Essay On Presumption Of Innocence

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Some of the central ideas such as crime control and precaution are much more straight forward that they might appear. Arguments for the changes in criminal and evidence procedure and often underpinned by claims in order to protect the public interest. With presumption of innocence supported in the way, we have claims of reducing the risk of public safety under the absence of clear evidence. Thus, the so called “rebalancing of the system” in favour of victim are such an unfortunate record of injustice. The fact that the presumption of innocence finds a place in every of the Human Rights document, it is well known that it lead to one of the least controversial rights. The presumptions are to carry on at two different levels: criminal trial and criminal process. When a person is charged with a criminal offence, the prosecution automatically bears the burden of proof to prove the guilt of the offence and the proof must be proof…show more content…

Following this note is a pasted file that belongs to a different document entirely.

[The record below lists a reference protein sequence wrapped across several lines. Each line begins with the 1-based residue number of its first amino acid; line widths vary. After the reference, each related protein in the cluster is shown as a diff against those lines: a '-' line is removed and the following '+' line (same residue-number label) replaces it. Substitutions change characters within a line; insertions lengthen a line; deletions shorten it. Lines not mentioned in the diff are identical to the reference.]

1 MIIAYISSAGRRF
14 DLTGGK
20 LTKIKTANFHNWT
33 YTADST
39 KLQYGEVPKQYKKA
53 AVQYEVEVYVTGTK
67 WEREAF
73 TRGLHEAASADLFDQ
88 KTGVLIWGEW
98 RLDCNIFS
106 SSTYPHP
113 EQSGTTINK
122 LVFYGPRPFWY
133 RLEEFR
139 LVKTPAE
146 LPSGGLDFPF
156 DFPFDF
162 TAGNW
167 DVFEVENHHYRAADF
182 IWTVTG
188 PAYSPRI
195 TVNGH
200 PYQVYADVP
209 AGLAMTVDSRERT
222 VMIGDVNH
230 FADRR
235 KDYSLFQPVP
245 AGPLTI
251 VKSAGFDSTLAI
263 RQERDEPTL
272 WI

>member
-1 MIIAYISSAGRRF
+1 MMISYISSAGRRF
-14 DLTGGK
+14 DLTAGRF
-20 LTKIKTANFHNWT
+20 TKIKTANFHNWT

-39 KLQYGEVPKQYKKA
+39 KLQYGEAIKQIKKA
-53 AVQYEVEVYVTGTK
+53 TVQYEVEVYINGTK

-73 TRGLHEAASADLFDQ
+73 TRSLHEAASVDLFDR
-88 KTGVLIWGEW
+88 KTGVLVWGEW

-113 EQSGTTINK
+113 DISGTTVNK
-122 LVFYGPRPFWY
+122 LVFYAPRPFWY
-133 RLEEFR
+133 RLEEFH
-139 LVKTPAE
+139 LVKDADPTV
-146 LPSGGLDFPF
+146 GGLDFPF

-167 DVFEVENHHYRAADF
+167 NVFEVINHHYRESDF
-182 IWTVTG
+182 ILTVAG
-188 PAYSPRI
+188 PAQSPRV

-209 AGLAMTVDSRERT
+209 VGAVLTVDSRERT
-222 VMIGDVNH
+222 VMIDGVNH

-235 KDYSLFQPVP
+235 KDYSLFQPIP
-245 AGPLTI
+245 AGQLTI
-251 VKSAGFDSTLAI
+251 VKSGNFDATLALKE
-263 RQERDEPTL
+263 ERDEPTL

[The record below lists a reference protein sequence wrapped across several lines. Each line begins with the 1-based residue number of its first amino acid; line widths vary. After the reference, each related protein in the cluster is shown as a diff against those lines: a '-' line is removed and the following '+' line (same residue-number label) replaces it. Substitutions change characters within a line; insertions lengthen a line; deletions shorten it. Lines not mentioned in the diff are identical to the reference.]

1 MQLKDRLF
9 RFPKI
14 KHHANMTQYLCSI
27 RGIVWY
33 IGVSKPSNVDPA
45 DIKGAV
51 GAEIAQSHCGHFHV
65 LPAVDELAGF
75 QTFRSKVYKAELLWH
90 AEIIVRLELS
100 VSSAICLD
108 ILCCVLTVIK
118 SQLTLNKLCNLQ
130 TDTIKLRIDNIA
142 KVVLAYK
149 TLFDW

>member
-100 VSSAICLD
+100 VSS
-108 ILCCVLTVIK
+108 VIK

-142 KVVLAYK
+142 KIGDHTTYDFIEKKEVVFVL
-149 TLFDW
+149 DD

What obligations, if any, should a person reasonably suspected of crime have? We have noted that the presumption of innocence is sometimes expressed as ‘the right to put the prosecution duty to proof or, more fully, the right to require the prosecution to prove the case without assistance from the accused person but is that a necessary implication? It is taken for granted in human rights documents that such a person may be detained for questioning, within limits of time. The privilege against self-incrimination makes it clear that there is no obligation to speak to the police or other investigators, and the right of silence declares that no adverse inference may be drawn from a failure to speak unless the circumstances ‘call for an explanation’. Therefore, this can be seen in the case of Woolmington and some other criminal cases on the impact of Human Rights Act

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